You can now fill in the polygons of your design with a gradient, a transition from one color to another. Linear, circular, and radial gradients are supported. The first image below is a circular gradient, the color changes in a ring expanding outward from the center. The second image below is a linear gradient, the color changes in bands from the bottom to the top.
The “Gradient ….” settings are in the “Lines” tab, below the “Corners ….” settings. You can set the start and end colors, the origin, and various other parameters. The “Ramp” setting specifies how quickly to change from the start to the end color. The “Gradient extends…” checkboxes allow you say whether or not the gradient repeats.
Lots of Colored Polygons
If you look closely you might notice that each polygon is a single, solid color (not including the shadow, if active). The center of each polygon is used to calculate a value that represents how close the polygon is to the start or end of the gradient. That value is then used to calculate the color for the polygon. I am still surprised how well this works.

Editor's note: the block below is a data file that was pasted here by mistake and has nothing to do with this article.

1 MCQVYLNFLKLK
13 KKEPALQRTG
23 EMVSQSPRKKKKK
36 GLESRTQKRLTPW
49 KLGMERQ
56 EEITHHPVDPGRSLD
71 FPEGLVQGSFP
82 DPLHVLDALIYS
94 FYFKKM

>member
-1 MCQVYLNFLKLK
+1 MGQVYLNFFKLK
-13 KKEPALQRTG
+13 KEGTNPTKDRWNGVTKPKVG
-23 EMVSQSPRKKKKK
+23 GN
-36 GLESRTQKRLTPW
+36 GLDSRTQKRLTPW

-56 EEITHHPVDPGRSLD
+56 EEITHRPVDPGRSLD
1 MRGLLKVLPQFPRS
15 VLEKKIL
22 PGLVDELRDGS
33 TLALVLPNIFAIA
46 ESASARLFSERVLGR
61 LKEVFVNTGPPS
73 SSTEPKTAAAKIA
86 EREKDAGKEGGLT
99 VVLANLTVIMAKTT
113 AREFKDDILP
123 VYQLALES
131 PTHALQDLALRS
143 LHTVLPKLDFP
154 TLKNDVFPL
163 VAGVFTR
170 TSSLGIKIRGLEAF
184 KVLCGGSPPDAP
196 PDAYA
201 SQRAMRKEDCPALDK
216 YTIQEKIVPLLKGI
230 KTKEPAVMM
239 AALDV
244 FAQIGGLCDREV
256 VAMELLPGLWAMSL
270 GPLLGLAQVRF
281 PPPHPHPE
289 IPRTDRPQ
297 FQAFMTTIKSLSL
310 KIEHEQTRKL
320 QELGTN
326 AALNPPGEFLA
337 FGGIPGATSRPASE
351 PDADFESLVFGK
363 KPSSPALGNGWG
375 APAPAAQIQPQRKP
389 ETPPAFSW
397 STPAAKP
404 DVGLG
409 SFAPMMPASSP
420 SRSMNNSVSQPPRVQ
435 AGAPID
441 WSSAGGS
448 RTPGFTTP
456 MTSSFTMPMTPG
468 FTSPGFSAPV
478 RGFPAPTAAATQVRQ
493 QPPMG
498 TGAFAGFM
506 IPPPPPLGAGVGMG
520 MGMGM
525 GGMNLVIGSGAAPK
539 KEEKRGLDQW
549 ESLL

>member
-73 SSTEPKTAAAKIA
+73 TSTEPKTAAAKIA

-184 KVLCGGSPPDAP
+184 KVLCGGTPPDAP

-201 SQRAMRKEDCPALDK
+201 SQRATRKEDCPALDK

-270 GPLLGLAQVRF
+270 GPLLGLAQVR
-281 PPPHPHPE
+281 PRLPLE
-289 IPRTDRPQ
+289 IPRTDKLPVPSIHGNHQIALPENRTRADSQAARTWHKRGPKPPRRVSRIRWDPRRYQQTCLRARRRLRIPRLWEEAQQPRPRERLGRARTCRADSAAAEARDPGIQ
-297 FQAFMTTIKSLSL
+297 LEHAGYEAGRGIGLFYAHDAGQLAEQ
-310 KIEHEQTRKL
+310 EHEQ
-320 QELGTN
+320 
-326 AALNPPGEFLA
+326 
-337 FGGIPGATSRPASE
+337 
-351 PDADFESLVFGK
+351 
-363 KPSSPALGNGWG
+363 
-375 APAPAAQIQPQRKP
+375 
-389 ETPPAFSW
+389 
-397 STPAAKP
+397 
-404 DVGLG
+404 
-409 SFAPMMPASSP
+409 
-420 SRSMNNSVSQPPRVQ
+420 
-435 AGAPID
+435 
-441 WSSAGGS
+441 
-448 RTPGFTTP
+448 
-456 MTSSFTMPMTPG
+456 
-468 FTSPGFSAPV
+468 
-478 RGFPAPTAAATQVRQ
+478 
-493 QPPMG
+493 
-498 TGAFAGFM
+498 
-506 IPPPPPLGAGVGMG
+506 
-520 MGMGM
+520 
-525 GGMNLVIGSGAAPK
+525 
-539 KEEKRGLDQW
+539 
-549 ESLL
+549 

The “Ramp” setting can be “Linear”, “Sine”, or “Cubic”. This specifies how quickly or smoothly to transition from the start color to the end color. It is difficult to see the difference in the side-by-side comparisons below. It is much easier to see it change when changing the setting.
Here are examples of circular and radial gradients. The top two show the effect of moving the origin of the gradient.